When the younger me car-camped, it was in a pickup with a cap. So, truck camper? Most of the slide-ins are super heavy – weighing a ton or more unladen — and have the aerodynamics of a concrete block; they’d surely be ponderous to drive. But what about this: I’ve recently had my eye on this nice-looking 1988 Ford F-250 in my area, seemingly well-kept with (supposedly) just 51,000 miles. Meanwhile, there’s a growing new segment of pop-up truck campers from companies like AT Overland, Go Fast Campers, OVRLND Campers and many more. These are spartan, but lightweight because they’re designed for backcountry adventures.
The two shown above are the Granby slide-in and the Project M topper from Four Wheel Campers. The Granby’s base price is $17,695, and it weighs just under 1,000 pounds. The Project M starts at $11,495 and weighs about 500 pounds (probably a bit more for the version that fits the F-250’s 8-foot bed). The truck is advertised at $9,800, so either camper fits our budget, and the Project M leaves plenty of money to load it up with a nice awning and other factory options, of which there are a ton. And it’s available in a silver/gray that should complement the two-tone paint on that sweet old Ford.
1999 Chevy Suburban
Senior Editor John Beltz Snyder: When I got my driver’s license, I got a hand-me-down four-door Blazer from my sister. I loved that thing, and slept in it whenever I could. In fact, when I later replaced it with an XJ Cherokee, I lamented the few inches of length I lost that had allowed me to really stretch out in that Chevy. But my grandpa had a Suburban, and I always thought about how amazing that would be to camp in. So with this exercise, I can make my dream come true. With $28,000, there are a lot of options without a devastating amount of mileage. I’m going with this ’99 ‘Burban for $24,977. I like the green. I like the barn doors — maybe I can create some sort of swing-out cooking dealio or stuff-holder for them. With $3,000 left over, I’ve got a decent budget for building shelves and whatnot, wiring up some cool lighting, getting a comfortable mattress. There seem to be endless ideas for inspiration online. I don’t need anything fancy, just functional, roomy and able to get me off the beaten path a bit.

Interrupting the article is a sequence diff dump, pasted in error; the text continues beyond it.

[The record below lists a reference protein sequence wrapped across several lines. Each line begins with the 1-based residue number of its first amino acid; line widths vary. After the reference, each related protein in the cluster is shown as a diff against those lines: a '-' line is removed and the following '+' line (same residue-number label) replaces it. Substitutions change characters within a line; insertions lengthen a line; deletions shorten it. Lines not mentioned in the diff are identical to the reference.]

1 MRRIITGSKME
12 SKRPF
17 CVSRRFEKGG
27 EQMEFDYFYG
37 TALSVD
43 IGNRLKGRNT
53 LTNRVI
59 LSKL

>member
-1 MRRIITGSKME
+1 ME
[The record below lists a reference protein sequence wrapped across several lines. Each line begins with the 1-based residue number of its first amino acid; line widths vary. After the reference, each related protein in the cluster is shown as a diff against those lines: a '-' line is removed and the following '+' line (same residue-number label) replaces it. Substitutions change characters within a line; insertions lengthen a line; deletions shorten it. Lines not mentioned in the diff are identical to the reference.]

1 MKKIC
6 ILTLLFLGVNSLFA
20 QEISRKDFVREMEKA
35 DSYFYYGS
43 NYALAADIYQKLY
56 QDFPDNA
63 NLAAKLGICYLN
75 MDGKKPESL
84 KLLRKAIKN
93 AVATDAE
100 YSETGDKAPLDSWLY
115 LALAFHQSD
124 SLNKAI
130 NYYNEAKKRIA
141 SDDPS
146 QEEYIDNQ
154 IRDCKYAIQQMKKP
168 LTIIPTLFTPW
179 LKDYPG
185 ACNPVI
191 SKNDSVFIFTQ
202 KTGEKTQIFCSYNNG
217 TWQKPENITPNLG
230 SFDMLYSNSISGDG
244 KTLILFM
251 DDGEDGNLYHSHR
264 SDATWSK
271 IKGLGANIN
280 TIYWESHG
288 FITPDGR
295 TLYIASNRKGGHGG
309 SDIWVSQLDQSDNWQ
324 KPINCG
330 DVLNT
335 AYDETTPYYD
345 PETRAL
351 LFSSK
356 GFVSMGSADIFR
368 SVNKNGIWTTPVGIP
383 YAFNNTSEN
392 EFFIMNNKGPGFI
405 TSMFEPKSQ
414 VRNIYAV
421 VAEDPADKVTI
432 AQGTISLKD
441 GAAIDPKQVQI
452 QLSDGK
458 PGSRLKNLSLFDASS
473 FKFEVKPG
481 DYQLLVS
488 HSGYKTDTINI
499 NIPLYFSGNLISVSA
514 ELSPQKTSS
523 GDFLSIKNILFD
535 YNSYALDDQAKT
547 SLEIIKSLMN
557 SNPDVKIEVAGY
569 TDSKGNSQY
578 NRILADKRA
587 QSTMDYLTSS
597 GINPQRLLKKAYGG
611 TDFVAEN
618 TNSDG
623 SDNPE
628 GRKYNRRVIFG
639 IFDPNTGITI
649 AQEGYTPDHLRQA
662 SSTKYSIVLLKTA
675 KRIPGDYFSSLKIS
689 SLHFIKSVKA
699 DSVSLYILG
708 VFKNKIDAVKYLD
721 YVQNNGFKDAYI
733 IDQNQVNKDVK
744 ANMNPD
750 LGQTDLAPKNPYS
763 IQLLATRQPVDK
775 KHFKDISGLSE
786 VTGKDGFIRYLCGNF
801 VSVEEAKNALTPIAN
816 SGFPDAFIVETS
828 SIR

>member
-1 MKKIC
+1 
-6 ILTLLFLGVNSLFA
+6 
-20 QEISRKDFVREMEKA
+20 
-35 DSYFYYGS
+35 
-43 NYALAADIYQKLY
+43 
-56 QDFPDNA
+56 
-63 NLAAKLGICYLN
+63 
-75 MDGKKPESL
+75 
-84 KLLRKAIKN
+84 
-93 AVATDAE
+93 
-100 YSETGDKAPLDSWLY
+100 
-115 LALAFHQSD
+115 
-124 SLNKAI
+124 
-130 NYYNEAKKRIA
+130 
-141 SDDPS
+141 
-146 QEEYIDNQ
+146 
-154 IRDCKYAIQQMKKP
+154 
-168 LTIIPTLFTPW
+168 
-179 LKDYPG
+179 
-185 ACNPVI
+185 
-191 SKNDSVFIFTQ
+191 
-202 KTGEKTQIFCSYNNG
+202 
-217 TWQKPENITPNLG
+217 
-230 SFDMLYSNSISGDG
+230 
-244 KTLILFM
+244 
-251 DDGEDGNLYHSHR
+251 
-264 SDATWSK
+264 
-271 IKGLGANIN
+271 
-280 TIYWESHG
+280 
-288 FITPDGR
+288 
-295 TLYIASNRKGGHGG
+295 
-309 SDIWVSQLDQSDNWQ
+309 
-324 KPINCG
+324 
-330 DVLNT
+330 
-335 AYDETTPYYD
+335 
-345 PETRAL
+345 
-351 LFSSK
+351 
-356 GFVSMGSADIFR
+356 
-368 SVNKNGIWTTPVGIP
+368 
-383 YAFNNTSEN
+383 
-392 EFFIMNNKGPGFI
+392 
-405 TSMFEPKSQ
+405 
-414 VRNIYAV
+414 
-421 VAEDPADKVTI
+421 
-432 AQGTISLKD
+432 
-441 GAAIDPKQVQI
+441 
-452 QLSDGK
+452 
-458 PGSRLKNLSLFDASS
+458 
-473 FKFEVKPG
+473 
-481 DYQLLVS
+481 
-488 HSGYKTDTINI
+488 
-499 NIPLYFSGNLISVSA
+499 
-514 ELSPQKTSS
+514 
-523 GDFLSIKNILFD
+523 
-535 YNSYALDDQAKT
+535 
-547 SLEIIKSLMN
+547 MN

International Harvester Travelall
Associate Editor Byron Hurd: I’ve been looking for an excuse to drop the International Harvester Travelall into one of these challenges since we first started playing around with the format. Why? I can’t explain it. They’re quirky and I’ve got a borderline fetish for them. What more do you need to know?
IH Travelalls can be found in just about every condition and price range, but the late ’60s and early ’70s models are the ones I’m most keen on, and mechanically sound and solid examples seem to fetch mid-high teens to low 20s. As an added bonus, a car obtained for this purpose doesn’t need its full interior, so there’s no need to stretch the budget for clean back seats; they’re getting yanked anyway.
That leaves all the room in the back for improvised conveniences. Since the Travelall competed against the contemporary Suburban and Grand Wagoneer, the passenger and cargo area is pretty cavernous, so there’s plenty of room for up-fitting. The Travelall was based on IH’s half-ton pickup, so the electrical system should be up to the job of running some accessories. If not, the frame’s probably solid enough to anchor a wind turbine. Ready to crossover like it’s 1969? I am.